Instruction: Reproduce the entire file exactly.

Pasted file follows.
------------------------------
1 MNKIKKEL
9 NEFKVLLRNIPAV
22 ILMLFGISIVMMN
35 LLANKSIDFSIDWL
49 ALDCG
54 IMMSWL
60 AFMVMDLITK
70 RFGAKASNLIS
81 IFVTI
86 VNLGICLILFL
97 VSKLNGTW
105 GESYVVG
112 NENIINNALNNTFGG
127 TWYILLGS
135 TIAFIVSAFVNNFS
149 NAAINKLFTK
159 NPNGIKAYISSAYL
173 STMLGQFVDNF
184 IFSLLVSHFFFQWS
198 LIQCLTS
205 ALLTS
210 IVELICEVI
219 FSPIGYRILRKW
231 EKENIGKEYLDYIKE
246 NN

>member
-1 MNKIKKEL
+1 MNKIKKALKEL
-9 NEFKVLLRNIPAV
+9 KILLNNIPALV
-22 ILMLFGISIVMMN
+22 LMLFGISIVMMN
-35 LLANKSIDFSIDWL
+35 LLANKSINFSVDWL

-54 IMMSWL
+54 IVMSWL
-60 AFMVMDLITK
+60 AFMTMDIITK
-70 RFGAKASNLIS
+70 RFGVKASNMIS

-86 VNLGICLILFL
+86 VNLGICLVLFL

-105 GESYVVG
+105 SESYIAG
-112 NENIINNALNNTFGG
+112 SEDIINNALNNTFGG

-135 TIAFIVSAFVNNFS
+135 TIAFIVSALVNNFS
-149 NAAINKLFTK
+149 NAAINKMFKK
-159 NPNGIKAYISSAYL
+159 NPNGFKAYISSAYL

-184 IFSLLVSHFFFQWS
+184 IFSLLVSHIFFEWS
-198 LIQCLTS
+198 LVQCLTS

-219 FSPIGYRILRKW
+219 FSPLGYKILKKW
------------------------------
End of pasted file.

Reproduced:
1 MNKIKKEL
9 NEFKVLLRNIPAV
22 ILMLFGISIVMMN
35 LLANKSIDFSIDWL
49 ALDCG
54 IMMSWL
60 AFMVMDLITK
70 RFGAKASNLIS
81 IFVTI
86 VNLGICLILFL
97 VSKLNGTW
105 GESYVVG
112 NENIINNALNNTFGG
127 TWYILLGS
135 TIAFIVSAFVNNFS
149 NAAINKLFTK
159 NPNGIKAYISSAYL
173 STMLGQFVDNF
184 IFSLLVSHFFFQWS
198 LIQCLTS
205 ALLTS
210 IVELICEVI
219 FSPIGYRILRKW
231 EKENIGKEYLDYIKE
246 NN

>member
-1 MNKIKKEL
+1 MNKIKKALKEL
-9 NEFKVLLRNIPAV
+9 KILLNNIPALV
-22 ILMLFGISIVMMN
+22 LMLFGISIVMMN
-35 LLANKSIDFSIDWL
+35 LLANKSINFSVDWL

-54 IMMSWL
+54 IVMSWL
-60 AFMVMDLITK
+60 AFMTMDIITK
-70 RFGAKASNLIS
+70 RFGVKASNMIS

-86 VNLGICLILFL
+86 VNLGICLVLFL

-105 GESYVVG
+105 SESYIAG
-112 NENIINNALNNTFGG
+112 SEDIINNALNNTFGG

-135 TIAFIVSAFVNNFS
+135 TIAFIVSALVNNFS
-149 NAAINKLFTK
+149 NAAINKMFKK
-159 NPNGIKAYISSAYL
+159 NPNGFKAYISSAYL

-184 IFSLLVSHFFFQWS
+184 IFSLLVSHIFFEWS
-198 LIQCLTS
+198 LVQCLTS

-219 FSPIGYRILRKW
+219 FSPLGYKILKKW